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A Year Later, Food Banks Struggle With SNAP Cuts

workers stocking food at a food bank

A year after cuts to the Supplemental Nutrition Assistance Program (SNAP), food banks are still reeling from additional need for food assistance.

In New York City, 40 percent of SNAP recipients rely also on food bank support. After across-the-board cuts last November, that demand has risen.

The Food Bank for New York City estimated 76 percent of its food pantries and soup kitchens saw an increase in demand.

Food banks are facing shortages, reduced portions and turning people away. The demand only increases with the holidays.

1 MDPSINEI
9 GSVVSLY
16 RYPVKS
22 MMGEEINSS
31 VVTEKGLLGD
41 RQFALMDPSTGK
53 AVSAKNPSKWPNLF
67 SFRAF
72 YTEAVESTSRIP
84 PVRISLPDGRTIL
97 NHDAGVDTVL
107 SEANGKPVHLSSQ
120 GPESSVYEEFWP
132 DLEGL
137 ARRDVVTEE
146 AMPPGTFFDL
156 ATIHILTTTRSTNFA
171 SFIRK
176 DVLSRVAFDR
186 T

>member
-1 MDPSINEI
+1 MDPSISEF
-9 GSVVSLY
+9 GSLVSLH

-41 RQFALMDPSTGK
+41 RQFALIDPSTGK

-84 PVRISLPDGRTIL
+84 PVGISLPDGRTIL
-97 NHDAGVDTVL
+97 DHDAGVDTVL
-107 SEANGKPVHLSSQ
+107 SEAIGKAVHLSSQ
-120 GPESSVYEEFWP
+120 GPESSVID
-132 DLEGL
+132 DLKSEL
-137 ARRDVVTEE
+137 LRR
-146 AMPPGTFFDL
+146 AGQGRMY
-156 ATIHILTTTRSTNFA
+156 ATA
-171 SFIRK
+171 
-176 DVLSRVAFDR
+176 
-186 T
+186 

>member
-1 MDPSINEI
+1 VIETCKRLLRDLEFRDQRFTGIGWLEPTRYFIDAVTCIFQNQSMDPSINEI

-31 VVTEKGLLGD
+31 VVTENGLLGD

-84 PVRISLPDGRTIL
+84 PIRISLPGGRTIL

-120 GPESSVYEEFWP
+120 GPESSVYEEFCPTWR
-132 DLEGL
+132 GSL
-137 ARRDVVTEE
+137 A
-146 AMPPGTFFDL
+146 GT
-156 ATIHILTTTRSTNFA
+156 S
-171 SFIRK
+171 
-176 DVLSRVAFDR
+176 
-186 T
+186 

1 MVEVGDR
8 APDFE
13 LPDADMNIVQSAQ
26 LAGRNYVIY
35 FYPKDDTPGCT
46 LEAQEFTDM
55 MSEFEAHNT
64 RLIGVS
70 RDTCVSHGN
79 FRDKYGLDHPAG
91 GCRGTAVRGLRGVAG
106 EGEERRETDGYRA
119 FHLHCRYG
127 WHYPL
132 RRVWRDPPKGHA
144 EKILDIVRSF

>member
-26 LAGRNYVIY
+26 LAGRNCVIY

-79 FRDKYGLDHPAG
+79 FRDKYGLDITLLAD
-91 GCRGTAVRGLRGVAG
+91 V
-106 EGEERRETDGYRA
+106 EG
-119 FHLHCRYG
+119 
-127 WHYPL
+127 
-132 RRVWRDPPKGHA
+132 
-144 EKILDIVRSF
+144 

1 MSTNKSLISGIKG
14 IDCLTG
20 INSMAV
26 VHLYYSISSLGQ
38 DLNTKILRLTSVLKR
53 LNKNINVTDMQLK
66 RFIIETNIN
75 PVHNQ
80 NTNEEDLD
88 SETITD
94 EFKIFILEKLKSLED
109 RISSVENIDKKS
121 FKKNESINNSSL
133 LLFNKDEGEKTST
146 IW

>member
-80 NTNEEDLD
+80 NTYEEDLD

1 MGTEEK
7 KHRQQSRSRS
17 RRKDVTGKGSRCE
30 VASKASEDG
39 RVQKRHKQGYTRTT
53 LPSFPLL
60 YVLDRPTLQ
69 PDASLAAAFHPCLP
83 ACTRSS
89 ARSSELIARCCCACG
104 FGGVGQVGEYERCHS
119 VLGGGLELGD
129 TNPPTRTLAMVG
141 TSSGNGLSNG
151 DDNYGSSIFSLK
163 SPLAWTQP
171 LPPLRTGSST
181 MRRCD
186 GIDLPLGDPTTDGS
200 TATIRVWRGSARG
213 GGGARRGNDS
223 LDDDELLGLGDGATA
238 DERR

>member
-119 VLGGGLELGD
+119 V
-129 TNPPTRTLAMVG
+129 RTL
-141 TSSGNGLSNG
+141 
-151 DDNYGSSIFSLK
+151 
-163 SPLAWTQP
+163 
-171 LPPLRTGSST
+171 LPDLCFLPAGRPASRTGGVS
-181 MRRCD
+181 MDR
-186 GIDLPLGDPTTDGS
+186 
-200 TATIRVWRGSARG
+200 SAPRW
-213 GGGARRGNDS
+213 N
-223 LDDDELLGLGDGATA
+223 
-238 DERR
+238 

New York City faces slightly more demand than the national average, but the problem isn't contained to major cities.

Rural communities like Teton County, Montana are seeing an increase in food assistance as low wages, fixed incomes and SNAP cuts combine to cause food to not stretch as far as it did a year ago.

Food banks are anxious as the Farm Bill could mean additional cuts to the SNAP program.

Read More:

  • A Year After Deep Cuts to Federal Food Assistance Programs, America's Nonprofit Food Banks Struggle To Fill The Gap (International Business Times)
  • Food pantries stretched to breaking point by food stamp cuts (Al Jazeera America)

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